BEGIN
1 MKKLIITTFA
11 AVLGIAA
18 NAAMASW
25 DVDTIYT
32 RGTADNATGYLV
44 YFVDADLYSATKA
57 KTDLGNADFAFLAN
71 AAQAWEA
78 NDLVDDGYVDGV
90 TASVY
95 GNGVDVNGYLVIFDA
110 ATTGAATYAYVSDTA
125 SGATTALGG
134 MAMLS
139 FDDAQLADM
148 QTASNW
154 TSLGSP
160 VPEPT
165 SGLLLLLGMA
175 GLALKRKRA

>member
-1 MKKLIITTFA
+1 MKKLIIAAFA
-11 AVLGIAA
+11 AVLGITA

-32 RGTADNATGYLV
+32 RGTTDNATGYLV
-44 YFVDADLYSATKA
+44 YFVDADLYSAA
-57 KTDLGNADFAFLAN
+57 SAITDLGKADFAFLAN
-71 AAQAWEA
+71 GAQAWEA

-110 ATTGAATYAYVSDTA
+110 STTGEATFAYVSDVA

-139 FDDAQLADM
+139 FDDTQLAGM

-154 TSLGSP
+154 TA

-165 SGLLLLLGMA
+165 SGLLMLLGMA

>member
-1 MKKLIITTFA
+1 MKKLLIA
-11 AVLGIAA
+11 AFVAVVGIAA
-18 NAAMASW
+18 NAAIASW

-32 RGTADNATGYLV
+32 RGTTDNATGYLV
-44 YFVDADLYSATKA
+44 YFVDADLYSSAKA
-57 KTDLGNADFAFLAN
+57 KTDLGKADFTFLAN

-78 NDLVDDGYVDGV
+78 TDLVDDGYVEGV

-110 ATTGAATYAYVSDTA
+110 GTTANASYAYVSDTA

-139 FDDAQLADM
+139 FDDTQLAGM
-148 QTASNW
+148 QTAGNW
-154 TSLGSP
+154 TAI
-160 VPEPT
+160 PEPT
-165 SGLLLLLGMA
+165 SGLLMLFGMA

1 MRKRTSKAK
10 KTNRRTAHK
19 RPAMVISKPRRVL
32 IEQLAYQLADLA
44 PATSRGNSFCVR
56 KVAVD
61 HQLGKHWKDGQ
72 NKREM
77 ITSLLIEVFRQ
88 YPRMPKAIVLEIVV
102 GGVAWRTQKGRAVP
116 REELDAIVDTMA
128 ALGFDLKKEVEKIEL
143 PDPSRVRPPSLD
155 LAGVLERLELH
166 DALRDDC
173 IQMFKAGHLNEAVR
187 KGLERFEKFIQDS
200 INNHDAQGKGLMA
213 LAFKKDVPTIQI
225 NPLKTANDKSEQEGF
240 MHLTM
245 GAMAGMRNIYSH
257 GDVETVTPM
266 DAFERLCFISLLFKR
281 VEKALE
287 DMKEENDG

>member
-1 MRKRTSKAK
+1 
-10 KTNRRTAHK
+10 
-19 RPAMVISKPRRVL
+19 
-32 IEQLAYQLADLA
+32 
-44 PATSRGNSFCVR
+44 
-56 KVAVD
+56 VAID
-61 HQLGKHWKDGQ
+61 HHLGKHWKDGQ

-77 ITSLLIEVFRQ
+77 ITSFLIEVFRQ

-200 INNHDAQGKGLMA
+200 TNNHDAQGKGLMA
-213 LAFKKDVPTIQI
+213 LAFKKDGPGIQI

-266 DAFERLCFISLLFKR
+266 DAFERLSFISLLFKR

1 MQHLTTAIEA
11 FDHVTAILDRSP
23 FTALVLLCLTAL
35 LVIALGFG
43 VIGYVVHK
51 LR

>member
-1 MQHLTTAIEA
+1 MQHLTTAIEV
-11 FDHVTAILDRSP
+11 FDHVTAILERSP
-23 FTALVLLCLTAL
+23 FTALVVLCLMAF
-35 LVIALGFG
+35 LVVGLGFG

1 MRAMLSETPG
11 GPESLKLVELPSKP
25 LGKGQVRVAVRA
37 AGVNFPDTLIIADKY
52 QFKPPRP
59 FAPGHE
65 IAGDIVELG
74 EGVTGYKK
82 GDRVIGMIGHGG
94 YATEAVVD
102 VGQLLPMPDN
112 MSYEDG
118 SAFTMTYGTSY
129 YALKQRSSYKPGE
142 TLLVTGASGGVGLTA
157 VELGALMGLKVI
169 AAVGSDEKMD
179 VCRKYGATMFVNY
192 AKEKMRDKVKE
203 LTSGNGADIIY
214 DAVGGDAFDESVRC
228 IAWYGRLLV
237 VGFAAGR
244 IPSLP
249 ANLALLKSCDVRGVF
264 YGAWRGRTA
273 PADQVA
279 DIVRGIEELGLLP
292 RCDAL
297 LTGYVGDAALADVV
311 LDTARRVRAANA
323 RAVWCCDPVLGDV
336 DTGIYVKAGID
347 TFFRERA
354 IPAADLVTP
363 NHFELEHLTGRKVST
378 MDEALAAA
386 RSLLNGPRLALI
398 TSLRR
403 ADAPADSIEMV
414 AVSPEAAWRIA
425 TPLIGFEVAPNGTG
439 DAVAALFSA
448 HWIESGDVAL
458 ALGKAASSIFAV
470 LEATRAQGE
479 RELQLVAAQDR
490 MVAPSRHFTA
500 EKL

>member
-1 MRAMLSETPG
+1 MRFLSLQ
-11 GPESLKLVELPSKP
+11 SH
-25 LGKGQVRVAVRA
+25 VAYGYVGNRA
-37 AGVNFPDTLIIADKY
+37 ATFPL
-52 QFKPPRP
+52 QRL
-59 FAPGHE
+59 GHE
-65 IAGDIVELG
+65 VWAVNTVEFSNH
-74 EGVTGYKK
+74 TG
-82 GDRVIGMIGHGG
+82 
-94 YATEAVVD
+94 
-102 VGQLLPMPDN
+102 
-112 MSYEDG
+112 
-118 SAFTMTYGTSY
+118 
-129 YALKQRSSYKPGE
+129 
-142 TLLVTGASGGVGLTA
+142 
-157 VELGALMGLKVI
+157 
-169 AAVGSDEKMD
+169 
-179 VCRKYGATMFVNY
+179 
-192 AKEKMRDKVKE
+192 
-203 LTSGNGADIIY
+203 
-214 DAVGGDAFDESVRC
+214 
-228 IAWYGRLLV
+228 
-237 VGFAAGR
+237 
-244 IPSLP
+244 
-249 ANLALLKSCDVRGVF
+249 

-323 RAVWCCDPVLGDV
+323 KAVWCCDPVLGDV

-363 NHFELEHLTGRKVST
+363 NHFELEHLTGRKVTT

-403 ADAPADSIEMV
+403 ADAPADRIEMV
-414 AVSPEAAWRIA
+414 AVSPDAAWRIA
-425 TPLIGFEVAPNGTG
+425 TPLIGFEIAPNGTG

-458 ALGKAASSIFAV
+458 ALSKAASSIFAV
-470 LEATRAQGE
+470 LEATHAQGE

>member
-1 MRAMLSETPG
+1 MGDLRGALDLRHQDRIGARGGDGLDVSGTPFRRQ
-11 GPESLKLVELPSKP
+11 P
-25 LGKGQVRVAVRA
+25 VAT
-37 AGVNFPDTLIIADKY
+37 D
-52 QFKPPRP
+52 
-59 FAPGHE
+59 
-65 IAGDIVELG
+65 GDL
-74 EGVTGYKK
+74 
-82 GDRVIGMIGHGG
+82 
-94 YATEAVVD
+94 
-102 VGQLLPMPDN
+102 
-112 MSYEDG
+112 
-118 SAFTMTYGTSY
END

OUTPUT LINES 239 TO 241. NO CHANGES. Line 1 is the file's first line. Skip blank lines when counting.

+403 ADAPADRIEMV
-414 AVSPEAAWRIA
+414 AVSPDAAWRIA